Accountability: A point of commonality exists across both AD and SMD. Although AD is clearly linked to the intricacies of the professional-to-client relationship, stressing the need for proactive advocacy and activism on the side of professionals, the document remains unclear about what becoming a signatory entails in terms of legal, ethical, or professional responsibility and accountability. SMD expands its target audience beyond the profession of architecture to include “city mayors, architects, engineers, urban planners, designers, surveyors, and building managers,” folding these sectors under the umbrella of “the creative driving force of urban transformation.”However, the predecessor document produced via the first meeting of the Advisory Committee on Sustainable Urbanization in December 2021 also included “valuers, and real estate professionals.” This financial sector is noticeably absent from SMD.Despite the expansion of professional spheres however, SMD is still burdened by the same lack of accountability noted for AD. The SMD is unclear how signatories are ideally meant to mobilize, yet alone be held accountable for, the outlined principles.
Bottom-up versus top-down: AD is clearly bottom-up in nature, seeking to mobilize professionals in a grassroots format. Firms become signatories, and in so doing, are committed to engage in activities of advocacy and activism to support the principles outlined in the declaration. The AIA’s Framework for Design Excellence and RIBA’s 2030 Climate Challenge and Code of Conduct behave in a similar way. SMD aspires to have a larger signatory pool that also includes city mayors and urban planners. If these latter, higher-up municipal officials and professionals were to adopt the principles outlined in SMD, it could impose a top-down structure upon the broader spectrum of built-environmental professionals working within the politico-legal fabric of the city. Partially bottom-up, partially top-down, SMD falls within a hybrid territory.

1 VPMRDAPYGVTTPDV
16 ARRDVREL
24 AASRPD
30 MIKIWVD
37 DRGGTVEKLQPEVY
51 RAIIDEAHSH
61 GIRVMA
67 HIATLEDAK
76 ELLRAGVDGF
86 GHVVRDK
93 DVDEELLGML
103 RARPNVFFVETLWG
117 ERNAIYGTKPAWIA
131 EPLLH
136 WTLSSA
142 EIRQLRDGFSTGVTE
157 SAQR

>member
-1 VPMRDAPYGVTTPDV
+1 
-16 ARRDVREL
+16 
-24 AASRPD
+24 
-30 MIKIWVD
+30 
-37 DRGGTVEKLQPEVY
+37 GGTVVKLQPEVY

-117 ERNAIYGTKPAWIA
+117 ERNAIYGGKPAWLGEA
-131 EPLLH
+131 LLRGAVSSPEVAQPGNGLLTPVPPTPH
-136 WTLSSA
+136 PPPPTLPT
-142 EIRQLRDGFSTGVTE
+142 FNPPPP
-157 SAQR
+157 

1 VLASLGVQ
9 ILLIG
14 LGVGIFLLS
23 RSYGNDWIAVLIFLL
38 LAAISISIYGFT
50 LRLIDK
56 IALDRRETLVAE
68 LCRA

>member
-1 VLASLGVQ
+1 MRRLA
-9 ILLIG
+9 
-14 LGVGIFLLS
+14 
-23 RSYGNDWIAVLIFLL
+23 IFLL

A lack of clear accountability can foster confusion and tension across the network of signatories. Within the still-nascent lifetime of AD, conceptual disagreements and unclear criteria of accountability fomented a discord across the authoring Architects Climate Action Network, culminating in the withdrawal of Foster+Partners and Zaha Hadid Architects, two of the original seventeen founding signatories of the declaration (Kara 2020).
Foster+Partners and Zaha Hadid Architects withdrawal from AD was effectively over disputes solely concerning energy, carbon, and climate neutrality (Fairs 2020). SMD, which Norman Foster himself played a significant role in authoring, in theory requires that firms not only take into account project parameters of energy, carbon, environmental impact, etc. but also socioeconomic issues concerning equity, inclusivity, and beyond. However, by expanding the criteria, it is open to diluting or downplaying the key environmental criteria.